A weekly notebook about food during the Covid-19 shutdown. Remember, if you’re dining out, doing takeout or getting delivery, the people serving up the food are part of the front line; keep it in mind when tipping.
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Eat outside: Henrietta’s Table

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The grilled vegetable wrap at Henrietta’s Table. (Photo: Tom Meek)

Fall is here, Gov. Charlie Baker is relaxing restrictions on bar space and the Charles Hotel in Harvard Square is in the final stages of a common-space spruce-up. The upper terrace of the Charles has always been a secluded gem, blessed with dining options. Legal Sea Foods recently abandoned the Charles, but Italian-themed Benedetto is still there (a play on Bennett Street, the Charles’ address) and longtime gastronomic stalwart Henrietta’s Table too, tirelessly open throughout most of the pandemic and long facade renovations that had trucks, cranes and dumpsters obscuring access. Under the orchestration of chef Peter Davis, this farm-to-table concept has been in service since 1995 – long before that was trendy – and has been renowned for its all-you-can-eat brunches. The current lunch and dinner menus and extremely pleasant outside seating among meticulously manicured landscaping still make for a relaxing fall feast. The chicken club is a mile-high beast on thin toasted challah with lean, crisp bacon and ripe, red tomatoes, but my favorite sandwich on the menu is the grilled veggie wrap with marinated mushrooms, eggplant and tomatoes adorned with fresh greens and a feta cheese spread; a wonderful mix of flavors, and much more satiating and hearty than my description makes it sound. The other thing to get is the spinach salad. “That sounds exciting – not!” you might say. But the whipped chevre aesthetically slathered on one side of the wooden bowl is a great way for a diner to mete out the amount that goes o a fork with the greens and fresh local blueberries dressed in a maple pecan vinaigrette. (You can add pulled chicken or salmon if you need protein.)

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If you need more, consider the crab and corn chowder, which comes served in a mini cast-iron cauldron with a pucker of spice; and the mashed potatoes are a creamy delight – I tried them with the gravy once, but they are best just as served. Come to think of it, the chowder and the mashed side would make an interesting and adequate meal pairing in its own right.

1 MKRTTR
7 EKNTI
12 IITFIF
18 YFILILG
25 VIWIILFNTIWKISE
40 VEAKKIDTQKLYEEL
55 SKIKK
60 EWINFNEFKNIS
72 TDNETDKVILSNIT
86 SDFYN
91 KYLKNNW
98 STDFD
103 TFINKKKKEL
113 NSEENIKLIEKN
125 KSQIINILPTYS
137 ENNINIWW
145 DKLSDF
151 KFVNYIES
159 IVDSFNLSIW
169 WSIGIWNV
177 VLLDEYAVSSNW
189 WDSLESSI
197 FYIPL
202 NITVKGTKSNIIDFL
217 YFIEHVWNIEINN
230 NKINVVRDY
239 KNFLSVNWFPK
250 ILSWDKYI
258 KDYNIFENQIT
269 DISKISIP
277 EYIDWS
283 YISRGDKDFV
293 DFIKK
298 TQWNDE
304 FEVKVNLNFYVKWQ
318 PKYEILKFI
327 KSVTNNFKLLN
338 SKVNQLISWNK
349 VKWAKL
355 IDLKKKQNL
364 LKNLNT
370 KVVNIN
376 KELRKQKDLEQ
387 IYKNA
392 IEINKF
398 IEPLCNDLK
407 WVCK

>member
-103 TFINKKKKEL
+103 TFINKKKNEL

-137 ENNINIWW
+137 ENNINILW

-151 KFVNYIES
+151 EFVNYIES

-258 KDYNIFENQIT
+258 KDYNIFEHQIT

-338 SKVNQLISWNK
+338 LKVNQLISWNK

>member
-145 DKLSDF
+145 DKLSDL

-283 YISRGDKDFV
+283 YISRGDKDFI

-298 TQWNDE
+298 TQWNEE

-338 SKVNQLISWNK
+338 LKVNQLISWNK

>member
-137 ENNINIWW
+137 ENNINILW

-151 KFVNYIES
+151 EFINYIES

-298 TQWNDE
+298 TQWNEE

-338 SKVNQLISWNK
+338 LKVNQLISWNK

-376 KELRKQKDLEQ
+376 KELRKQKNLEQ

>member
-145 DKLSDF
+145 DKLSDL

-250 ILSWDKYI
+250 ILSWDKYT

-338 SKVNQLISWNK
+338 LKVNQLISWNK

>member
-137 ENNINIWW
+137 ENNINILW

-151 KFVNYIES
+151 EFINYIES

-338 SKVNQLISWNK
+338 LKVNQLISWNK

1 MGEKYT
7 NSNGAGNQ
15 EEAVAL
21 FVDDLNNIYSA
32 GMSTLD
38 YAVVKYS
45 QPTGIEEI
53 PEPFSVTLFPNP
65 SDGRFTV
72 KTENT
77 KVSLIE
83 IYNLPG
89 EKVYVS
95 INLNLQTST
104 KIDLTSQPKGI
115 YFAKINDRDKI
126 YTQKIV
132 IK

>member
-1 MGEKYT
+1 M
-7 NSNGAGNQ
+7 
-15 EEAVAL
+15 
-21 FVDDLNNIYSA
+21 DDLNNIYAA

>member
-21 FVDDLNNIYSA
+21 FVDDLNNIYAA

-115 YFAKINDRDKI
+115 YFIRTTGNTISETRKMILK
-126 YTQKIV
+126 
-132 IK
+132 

During my last visit to the Table. the staff were rolling out heat lamps, but there is inside dining as well, and the eatery with the cute pig as its logo is also now serving breakfast.

Henrietta’s Table (1 Bennett St., Harvard Square)

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Summer Shack Pop-Up

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An oysters and tuna sashimi appetizer at the Summer Shack Harvard Square Pop-Up. (Photo: Tom Meek)

Down below, where once there was an ice rink (stolen from its New Hampshire storage facility a few years back) and Legal’s summer bar, Alewife-based seafood restaurant the Summer Shack is in pop-up mode. It’s not quite the same without the Red Sox on the bar TVs, though I think we can pass on this season; now that Baker is relaxing requirements, it could be a great place to nosh on fantastic lobster dumplings and watch Cam Newton and the Pats take on their next opponent. The dumplings I had here were better than I recollect last having at Alewife. The dining space is a series of socially distanced tables across from Noir’s gorgeously renovated patio, with drinks coming from either Noir or Henrietta’s Table, and will be even more cozy when the farmers market sets up Friday and Sunday. I also had the opportunity to try the fried gulf shrimp, and it was a sizable amount of big, succulent shrimp lightly fried with a smooth, zingy remoulade sauce. One thing I tried out of curiosity was the oyster – on the shell, but more like a shooter – topped with tuna sashimi and flying fish roe. (The Shack added sushi to its repertoire a few years back.) I would love to see those TVs up, and I wonder if the Shack might not also make use of that upper terrace space abandoned by Legal’s.

Summer Shack Harvard Square Pop-Up (1 Bennett St., Harvard Square)

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Please consider making a financial contribution to maintain, expand and improve Cambridge Day.
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